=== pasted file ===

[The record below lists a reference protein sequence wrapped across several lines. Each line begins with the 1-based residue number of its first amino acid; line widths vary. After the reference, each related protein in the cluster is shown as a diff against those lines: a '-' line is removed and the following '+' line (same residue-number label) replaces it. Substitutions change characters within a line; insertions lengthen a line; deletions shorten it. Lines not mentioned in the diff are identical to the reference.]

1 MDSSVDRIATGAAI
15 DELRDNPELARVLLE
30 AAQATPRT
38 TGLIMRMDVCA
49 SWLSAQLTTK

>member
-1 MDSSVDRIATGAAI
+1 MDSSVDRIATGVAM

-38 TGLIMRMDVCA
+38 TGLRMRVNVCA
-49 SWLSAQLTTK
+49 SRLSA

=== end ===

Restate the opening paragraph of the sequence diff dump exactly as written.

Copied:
[The record below lists a reference protein sequence wrapped across several lines. Each line begins with the 1-based residue number of its first amino acid; line widths vary. After the reference, each related protein in the cluster is shown as a diff against those lines: a '-' line is removed and the following '+' line (same residue-number label) replaces it. Substitutions change characters within a line; insertions lengthen a line; deletions shorten it. Lines not mentioned in the diff are identical to the reference.]